Lac Ste Anne Pilgrimage inspires songwriter’s tribute to healing and hope
The Lac Ste Anne Pilgrimage had such an impact on Craig Ginn, he created a song and video about it.
“I was at the Lac Ste Anne Pilgrimage and was so impacted by it that I thought, that’s a story that I can retell in a song,” said Ginn, who teaches religious studies at the University of Calgary and writes and records songs in his spare time.
“I was really quite moved by the spirit of genuineness and vulnerability that is there.”
The annual Lac Ste Anne Pilgrimage normally attracts thousands of pilgrims, mostly First Nations and Metis people, to the lake west of Edmonton. While the pilgrimage itself is more than 130 years old, Indigenous people considered it a sacred place for generations before that. They come to Lac Ste Anne in prayer, seeking St. Anne’s intercession and healing for themselves and their loved ones.
But this summer the COVID-19 pandemic forced the July 25-29 pilgrimage to go online.
The Lac Ste Anne Pilgrimage song “Walk with me” is part of a series of 10 songs Ginn, his wife Carla and others have written and recorded. They are in the process of making videos to go with each. How they will be made public is yet to be determined, but they will be a part of the University of Calgary’s Indigenous engagement strategy.
Other songs and videos Ginn created include “Let justice roll,” which was influenced by his work at an Indigenous youth orientation event at the U of C, and a TV panel discussion on the mixed legacy of Sir John A. Macdonald, Canada’s first prime minister, in his relations with First Nations.
“I thought I’d write these songs, do some videos for them, and then be able to do educational presentations,” Ginn explained. “That was really the extent of what I thought they would be. When I saw that the Lac Ste Anne Pilgrimage was going to go virtual, I thought maybe I could offer a song to that community. Maybe it could be a helpful resource.”
Ginn had visited Lac Ste Anne in the past, but last year was his first visit to the pilgrimage along with his wife, daughter Aron and a group from Region 3 of the Metis Nation of Alberta. He wrote “Walk with me” soon after that visit.
The video was created by Monique Riel, a research assistant funded by the U of C and Rupertsland Institute – affiliated with the Metis Nation of Alberta – through the Indigenous Summer Student Program. The images used in the video include archived photos from past pilgrimages; many are from Steve Simon, author of the book Healing Waters: The Pilgrimage of Lac Ste Anne.
Prior to attending the pilgrimage, Ginn viewed the healing that pilgrims experience there from an academic perspective, allowing only that “I believe that you believe what you believe.”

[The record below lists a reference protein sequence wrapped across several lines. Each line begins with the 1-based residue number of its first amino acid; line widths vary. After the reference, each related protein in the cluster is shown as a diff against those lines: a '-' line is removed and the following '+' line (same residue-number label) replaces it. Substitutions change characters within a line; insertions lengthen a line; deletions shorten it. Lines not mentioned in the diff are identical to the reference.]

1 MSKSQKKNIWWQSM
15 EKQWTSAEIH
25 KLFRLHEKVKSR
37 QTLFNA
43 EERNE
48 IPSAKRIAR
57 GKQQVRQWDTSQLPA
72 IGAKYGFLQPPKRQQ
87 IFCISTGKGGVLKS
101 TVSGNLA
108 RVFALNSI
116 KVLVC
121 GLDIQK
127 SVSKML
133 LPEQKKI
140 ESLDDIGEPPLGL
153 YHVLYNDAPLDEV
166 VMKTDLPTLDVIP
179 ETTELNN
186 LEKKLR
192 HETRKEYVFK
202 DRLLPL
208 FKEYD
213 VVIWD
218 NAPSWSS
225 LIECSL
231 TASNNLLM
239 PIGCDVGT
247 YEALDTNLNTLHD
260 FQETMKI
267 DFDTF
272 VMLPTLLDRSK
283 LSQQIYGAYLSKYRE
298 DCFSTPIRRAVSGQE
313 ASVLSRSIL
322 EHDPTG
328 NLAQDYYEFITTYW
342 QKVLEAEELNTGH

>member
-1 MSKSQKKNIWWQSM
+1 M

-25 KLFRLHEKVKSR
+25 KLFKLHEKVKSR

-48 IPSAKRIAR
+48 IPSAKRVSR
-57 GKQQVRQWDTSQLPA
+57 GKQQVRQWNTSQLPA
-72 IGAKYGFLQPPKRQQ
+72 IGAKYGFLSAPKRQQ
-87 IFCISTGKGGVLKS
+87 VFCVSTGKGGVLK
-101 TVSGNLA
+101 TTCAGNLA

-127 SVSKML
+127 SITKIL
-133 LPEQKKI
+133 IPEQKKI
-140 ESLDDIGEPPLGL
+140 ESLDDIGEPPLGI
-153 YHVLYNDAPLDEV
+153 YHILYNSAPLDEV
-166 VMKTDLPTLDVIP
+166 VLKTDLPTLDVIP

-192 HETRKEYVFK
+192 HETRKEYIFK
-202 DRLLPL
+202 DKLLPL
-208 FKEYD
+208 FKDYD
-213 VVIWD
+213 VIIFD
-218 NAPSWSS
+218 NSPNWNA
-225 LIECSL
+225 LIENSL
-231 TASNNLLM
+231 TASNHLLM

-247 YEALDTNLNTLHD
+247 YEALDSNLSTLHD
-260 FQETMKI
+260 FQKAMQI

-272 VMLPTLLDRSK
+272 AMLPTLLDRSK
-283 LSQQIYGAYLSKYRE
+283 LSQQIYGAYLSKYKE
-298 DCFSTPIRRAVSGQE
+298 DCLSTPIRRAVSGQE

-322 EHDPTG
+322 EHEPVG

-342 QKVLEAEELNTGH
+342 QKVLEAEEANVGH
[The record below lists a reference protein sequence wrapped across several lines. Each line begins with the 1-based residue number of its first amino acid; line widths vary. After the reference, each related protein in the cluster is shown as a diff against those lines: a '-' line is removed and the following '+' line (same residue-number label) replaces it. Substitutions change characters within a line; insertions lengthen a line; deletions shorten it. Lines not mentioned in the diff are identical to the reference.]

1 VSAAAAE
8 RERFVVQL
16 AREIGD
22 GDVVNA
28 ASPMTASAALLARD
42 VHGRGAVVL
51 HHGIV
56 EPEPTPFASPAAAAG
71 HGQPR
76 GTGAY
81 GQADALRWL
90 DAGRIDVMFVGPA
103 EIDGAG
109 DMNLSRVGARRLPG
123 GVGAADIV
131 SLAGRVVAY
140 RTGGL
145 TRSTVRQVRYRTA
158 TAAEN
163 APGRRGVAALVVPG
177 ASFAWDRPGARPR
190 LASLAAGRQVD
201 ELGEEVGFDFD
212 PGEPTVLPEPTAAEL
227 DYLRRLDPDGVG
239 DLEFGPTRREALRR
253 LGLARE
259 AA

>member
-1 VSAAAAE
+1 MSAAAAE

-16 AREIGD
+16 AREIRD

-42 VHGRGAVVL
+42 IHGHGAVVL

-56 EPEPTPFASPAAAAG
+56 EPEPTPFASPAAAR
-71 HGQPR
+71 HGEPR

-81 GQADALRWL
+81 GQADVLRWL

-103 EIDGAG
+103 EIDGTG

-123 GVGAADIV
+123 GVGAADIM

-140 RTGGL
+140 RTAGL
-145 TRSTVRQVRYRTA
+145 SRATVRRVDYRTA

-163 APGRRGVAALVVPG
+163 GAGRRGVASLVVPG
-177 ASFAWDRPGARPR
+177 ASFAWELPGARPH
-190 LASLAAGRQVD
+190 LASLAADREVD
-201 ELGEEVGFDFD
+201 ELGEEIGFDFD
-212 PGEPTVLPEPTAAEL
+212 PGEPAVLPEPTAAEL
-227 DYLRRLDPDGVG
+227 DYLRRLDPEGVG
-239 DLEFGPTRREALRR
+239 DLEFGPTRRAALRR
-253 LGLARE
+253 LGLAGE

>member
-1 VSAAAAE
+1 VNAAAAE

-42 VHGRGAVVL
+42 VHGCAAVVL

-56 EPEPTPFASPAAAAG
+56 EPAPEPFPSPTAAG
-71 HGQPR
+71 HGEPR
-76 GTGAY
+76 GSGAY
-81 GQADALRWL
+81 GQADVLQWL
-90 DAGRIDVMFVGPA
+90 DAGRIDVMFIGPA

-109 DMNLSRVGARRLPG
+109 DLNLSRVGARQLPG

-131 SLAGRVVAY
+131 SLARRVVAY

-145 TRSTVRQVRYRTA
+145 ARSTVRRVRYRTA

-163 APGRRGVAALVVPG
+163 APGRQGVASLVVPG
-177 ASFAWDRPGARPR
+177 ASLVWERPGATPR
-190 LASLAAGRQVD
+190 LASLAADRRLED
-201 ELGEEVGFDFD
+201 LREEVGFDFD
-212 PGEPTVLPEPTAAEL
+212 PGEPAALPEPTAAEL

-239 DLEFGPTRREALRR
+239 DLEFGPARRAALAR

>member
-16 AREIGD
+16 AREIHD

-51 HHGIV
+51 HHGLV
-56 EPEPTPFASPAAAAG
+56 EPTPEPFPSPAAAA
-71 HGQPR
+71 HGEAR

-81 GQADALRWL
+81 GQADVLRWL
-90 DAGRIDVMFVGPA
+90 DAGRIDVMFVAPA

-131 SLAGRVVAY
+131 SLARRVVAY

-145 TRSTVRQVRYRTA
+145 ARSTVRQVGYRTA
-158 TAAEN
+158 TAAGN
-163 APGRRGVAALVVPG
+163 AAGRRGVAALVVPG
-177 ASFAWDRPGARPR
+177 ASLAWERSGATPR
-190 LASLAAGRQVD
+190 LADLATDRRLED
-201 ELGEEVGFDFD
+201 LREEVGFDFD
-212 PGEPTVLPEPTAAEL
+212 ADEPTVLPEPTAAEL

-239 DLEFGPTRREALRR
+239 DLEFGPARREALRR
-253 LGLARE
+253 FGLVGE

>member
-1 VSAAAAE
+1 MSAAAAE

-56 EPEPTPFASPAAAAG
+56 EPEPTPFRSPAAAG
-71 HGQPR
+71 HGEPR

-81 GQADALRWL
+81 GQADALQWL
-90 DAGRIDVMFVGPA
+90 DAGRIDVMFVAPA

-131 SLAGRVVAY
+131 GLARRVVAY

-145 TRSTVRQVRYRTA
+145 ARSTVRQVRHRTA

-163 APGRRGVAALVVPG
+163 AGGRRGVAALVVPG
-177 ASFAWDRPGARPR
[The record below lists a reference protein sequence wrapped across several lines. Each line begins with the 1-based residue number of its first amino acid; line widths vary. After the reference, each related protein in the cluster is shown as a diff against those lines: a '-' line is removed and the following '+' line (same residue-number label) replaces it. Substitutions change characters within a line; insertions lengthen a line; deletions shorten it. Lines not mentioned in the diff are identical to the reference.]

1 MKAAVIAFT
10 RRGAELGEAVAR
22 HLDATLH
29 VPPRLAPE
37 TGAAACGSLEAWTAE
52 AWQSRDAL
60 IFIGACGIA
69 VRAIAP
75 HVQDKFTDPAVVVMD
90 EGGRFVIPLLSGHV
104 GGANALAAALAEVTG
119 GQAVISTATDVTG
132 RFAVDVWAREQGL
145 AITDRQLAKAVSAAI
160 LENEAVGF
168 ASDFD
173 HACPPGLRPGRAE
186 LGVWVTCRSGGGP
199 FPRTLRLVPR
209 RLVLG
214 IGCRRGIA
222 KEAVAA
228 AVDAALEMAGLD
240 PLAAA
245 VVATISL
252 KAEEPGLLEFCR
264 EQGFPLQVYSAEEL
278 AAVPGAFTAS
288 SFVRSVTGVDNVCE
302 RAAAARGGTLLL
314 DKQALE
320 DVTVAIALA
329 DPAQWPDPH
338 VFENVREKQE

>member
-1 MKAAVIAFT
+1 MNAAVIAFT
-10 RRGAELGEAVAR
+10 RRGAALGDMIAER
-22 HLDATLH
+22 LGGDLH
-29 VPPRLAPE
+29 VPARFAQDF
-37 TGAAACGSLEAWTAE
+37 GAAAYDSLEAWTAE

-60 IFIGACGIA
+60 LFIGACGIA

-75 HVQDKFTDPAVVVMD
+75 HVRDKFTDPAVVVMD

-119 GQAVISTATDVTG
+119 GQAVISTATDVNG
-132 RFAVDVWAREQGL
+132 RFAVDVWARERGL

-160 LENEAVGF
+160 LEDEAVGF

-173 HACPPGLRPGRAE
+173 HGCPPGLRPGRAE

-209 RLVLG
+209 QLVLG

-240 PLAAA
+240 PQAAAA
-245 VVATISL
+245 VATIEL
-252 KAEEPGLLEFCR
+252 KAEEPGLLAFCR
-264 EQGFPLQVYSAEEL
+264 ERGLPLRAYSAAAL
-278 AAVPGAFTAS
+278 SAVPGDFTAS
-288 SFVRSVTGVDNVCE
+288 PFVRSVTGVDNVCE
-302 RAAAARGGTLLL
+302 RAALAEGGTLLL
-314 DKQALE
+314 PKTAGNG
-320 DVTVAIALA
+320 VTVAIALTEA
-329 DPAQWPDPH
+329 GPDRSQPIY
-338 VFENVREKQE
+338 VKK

That changed when a pilgrim, a stranger to him, asked if Ginn could make phone call on his behalf.
“I didn’t even ask him why. He said he wasn’t allowed to use a phone right now or own any form of technology because he was working through an addiction episode in his life and he wanted to call his mom.
“That was not an academic moment for me. That was a very personal moment where I lent him my phone,” Ginn said. “And he said, ‘Actually can you dial the number and get my mom on the phone and tell her it’s me?’ Then academics was just pushed aside for me. I saw the real journey in his eyes. He was there for healing and hope. It was a very different perspective – the personal, the real, the vulnerable.”
In the last few years Ginn, a Metis from northern Manitoba, developed a growing interest in working with Indigenous students and scholars at the U of C. The institution’s Indigenous strategy encompasses the entire university from the lands it sits on to curriculum, supporting scholars, policies, and student and community engagement. Roughly 900 to 1,000 students claim Indigenous heritage, or about three per cent of the student body. The hope is to grow that number.
Michael Hart, the university’s vice-provost of Indigenous engagement, hope the songs and videos – including the one on the Lac Ste Anne Pilgrimage – raise questions and prompt viewers to want to learn more about Indigenous issues and culture.
“It impacts you in terms of having an emotional connection to the pilgrimage,” said Hart, although he hasn’t attended the Lac Ste Anne event personally. “You get a sense of community, a sense of acceptance, and a sense of people coming together to connect in a supportive kind of way.”
“I’ve kind of found a niche in a surprising way through music,” Ginn said. “Most songs take me a long time to write. I get up early in the morning, pick up my guitar, grab a cup of coffee and go down into the basement. My wife will often join me and we’ll think through ideas.”
It took about six to eight weeks to write “Walk with me” along with Carla and a friend who is a singer-songwriter and recording engineer. That process took Ginn back to his pilgrimage visit.
“I’m so aware of so many failures of Canadian governments, provincial and federal, failure of Christian denominations and traditions, in the missionary impulse in forcing religion and in many cases abusing Indigenous communities and individuals,” Ginn said.
“The darker side is in the back of my mind, and then to get to a space where there is a more cooperative spirit, where you have Indigenous pathways and ways of knowing honoured by the Catholic Church in that setting, that was an impression I still have.
“It’s like I was there yesterday seeing it for the first time,” Ginn said. “They’re walking in a good way here and we need to see more of that and hopefully nurture more of that.”
Ginn hopes to visit Lac Ste Anne regularly and – barring COVID-19 restrictions – to attend the pilgrimage in person again next year.